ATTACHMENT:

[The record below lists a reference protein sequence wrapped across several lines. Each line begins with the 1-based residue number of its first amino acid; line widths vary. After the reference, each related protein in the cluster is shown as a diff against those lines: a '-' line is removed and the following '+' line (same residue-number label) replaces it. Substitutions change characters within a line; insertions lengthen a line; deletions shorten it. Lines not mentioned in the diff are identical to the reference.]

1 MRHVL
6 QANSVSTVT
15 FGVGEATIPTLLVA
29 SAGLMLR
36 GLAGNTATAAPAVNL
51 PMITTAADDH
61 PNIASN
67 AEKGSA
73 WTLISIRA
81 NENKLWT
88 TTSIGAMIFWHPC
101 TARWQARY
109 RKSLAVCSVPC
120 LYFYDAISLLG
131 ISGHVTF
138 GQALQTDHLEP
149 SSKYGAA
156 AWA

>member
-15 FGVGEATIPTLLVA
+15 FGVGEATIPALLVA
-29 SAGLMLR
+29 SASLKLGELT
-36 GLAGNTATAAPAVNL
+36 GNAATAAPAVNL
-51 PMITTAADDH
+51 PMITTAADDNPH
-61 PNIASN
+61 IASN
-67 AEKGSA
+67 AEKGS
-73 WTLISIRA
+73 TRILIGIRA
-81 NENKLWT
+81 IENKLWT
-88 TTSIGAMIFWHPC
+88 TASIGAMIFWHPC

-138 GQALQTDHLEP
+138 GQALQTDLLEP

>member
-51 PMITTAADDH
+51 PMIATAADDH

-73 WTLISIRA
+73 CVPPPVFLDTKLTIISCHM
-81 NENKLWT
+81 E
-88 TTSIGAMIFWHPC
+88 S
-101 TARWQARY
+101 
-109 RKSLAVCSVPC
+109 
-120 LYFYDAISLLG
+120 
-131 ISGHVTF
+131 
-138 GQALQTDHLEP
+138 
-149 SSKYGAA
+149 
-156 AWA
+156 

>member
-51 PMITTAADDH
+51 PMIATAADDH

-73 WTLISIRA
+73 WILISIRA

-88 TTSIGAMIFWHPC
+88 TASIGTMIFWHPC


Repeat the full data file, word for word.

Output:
[The record below lists a reference protein sequence wrapped across several lines. Each line begins with the 1-based residue number of its first amino acid; line widths vary. After the reference, each related protein in the cluster is shown as a diff against those lines: a '-' line is removed and the following '+' line (same residue-number label) replaces it. Substitutions change characters within a line; insertions lengthen a line; deletions shorten it. Lines not mentioned in the diff are identical to the reference.]

1 MRHVL
6 QANSVSTVT
15 FGVGEATIPTLLVA
29 SAGLMLR
36 GLAGNTATAAPAVNL
51 PMITTAADDH
61 PNIASN
67 AEKGSA
73 WTLISIRA
81 NENKLWT
88 TTSIGAMIFWHPC
101 TARWQARY
109 RKSLAVCSVPC
120 LYFYDAISLLG
131 ISGHVTF
138 GQALQTDHLEP
149 SSKYGAA
156 AWA

>member
-15 FGVGEATIPTLLVA
+15 FGVGEATIPALLVA
-29 SAGLMLR
+29 SASLKLGELT
-36 GLAGNTATAAPAVNL
+36 GNAATAAPAVNL
-51 PMITTAADDH
+51 PMITTAADDNPH
-61 PNIASN
+61 IASN
-67 AEKGSA
+67 AEKGS
-73 WTLISIRA
+73 TRILIGIRA
-81 NENKLWT
+81 IENKLWT
-88 TTSIGAMIFWHPC
+88 TASIGAMIFWHPC

-138 GQALQTDHLEP
+138 GQALQTDLLEP

>member
-51 PMITTAADDH
+51 PMIATAADDH

-73 WTLISIRA
+73 CVPPPVFLDTKLTIISCHM
-81 NENKLWT
+81 E
-88 TTSIGAMIFWHPC
+88 S
-101 TARWQARY
+101 
-109 RKSLAVCSVPC
+109 
-120 LYFYDAISLLG
+120 
-131 ISGHVTF
+131 
-138 GQALQTDHLEP
+138 
-149 SSKYGAA
+149 
-156 AWA
+156 

>member
-51 PMITTAADDH
+51 PMIATAADDH

-73 WTLISIRA
+73 WILISIRA

-88 TTSIGAMIFWHPC
+88 TASIGTMIFWHPC